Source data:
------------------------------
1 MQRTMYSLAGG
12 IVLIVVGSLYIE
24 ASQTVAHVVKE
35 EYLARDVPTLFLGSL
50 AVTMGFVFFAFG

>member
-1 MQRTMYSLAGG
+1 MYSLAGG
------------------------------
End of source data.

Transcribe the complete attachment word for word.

1 MQRTMYSLAGG
12 IVLIVVGSLYIE
24 ASQTVAHVVKE
35 EYLARDVPTLFLGSL
50 AVTMGFVFFAFG

>member
-1 MQRTMYSLAGG
+1 MYSLAGG